A Blog of Seattle Arts & Lectures

Jill Lepore on Inheriting the Past

Harvard historian Jill Lepore is concerned about the brittleness of our politics—in her sold-out talk, which opened our Women You Need to Know Series on October 12, she argued that without historical context, our vision of the present has become impoverished and compressed into social media snapshots and bumper sticker slogans. What, she asked, can we gain by taking the long view of our history?

Over the course of an hour, Lepore’s presentation slid through two centuries of two-dimensional depictions of America—paintings, woodcuts, photographs, comics, and quilts—to show us how various peoples, past and present, have made arguments about their own power and political authority in America. Here are just a few notable images from her lecture, paired with quotes from the evening:

T-O map, originally drawn in the 7th century

“For centuries, Europeans understood the world as having been ordained by God in three parts; this is a medieval-Christian notion of the world—a T-O map that divides the world into three parts: Europe, Africa, and Asia, people of the three sons of Noah… This happens to have been the first map of the world ever printed, in 1472, after the invention of the Gutenberg press—and fourteen years later, it was completely obsolete. The epistemological crisis that this represents is earth-shattering. If your whole religious worldview involves a world divided in three because that’s what’s in the Bible, when a fourth part of the world suddenly appears, people don’t know what to do about that, especially mapmakers.”

Benjamin Franklin, woodcut, 1754

“This is a political cartoon that appeared in Benjamin Franklin’s Pennsylvania Gazette in 1754. Franklin was urging the mainland colonies to form a defensive union in order to defeat a coalition of Native peoples who were trying to oust the English from North America. Something that we often forget about this political cartoon is that in addition to it being a political cartoon, it’s also a map – we’re following the coastline here. What Franklin is playing on is this idea of the dissected map. Mapmakers in Europe at the time were so interested in explaining the authority of these nation-states to claim territory that mapmakers invented in the jigsaw puzzle in the 1750s. The first jigsaw puzzles were these dissected maps.”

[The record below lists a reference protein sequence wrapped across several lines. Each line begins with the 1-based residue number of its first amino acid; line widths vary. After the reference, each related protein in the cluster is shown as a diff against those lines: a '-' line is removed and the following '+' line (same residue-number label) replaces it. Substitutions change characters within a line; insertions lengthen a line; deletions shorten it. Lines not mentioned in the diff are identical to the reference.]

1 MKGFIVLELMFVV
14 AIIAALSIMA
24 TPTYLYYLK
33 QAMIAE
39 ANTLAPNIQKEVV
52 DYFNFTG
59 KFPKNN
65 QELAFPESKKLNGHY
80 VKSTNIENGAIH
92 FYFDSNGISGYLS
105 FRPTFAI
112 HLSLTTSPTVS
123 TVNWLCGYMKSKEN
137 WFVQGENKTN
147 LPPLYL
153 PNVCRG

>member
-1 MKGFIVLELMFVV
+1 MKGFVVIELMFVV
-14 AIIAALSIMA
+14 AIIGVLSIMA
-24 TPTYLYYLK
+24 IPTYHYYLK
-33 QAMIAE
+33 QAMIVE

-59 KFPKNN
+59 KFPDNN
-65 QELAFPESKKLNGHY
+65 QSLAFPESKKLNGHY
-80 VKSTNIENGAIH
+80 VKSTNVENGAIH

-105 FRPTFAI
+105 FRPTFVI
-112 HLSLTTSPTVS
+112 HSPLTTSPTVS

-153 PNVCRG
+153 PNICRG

Samuel Jennings, Liberty Displaying the Arts and Sciences, 1792

“It’s important to remember that, from the very beginning of the United States, the critique was always made that here was a people making claims for liberty and enslaving others. By 1792, that naked Native woman [that so often represented American colonists allegorically in earlier depictions] has gotten clothes; she’s no longer Native and is instead a white European-American woman who allegorically represents liberty. And, in this painting, she’s failing to emancipate the people who represent, allegorically, slavery. In particular, the African-American woman on the right with a handkerchief in her hair appears as a representation of the failure of the United States to achieve the liberty that its founding documents promise.”

America as a superhero, 1941

“The idea of America as an allegorical woman survives through World War II but is completely transformed by pop culture, particularly by comic books like Captain America (who is a loser and, I’m sorry, not worth our time). In 1941, Wonder Woman really is America—she’s that America that we saw as far back as that Dutch engraving in 1600, but now she has kick-ass superpowers, and she’s fighting for women’s rights and democracy. This idea that the U.S. had super powers comes out of its incredible economic strength, despite the Great Depression, because the U.S. didn’t suffer from the ravages of the first World War.”

Arcola Pettway, Lazy Gals (Bicentennial), 1976

“During the age that begins our era of political polarization, old symbols of the United States take on new political valence… Here’s that era of bumper sticker representation of political positions, but there remains this incredibly interesting and beautiful way, especially among folk artists—this is an African American folk artist who makes this flag for the bicentennial—of expressing a way of thinking about a political community in an entirely different mode from flags that have come before.”

Election Night, 2016

“So much of our political theatre, our social movements, our political discourse, use history in ways that are shorthand for a genuine argument but that evoke a lot of things from the past… People are always saying to me: ‘You’re a historian, isn’t this unprecedented?’ And I always want to say, ‘A lot of this is precedented.’ It’s useful to think about where things come from and what traditions have been challenged successfully and which have not, which claims to power are effective, and which are not.”

Posted in Women You Need to Know2018/19 Season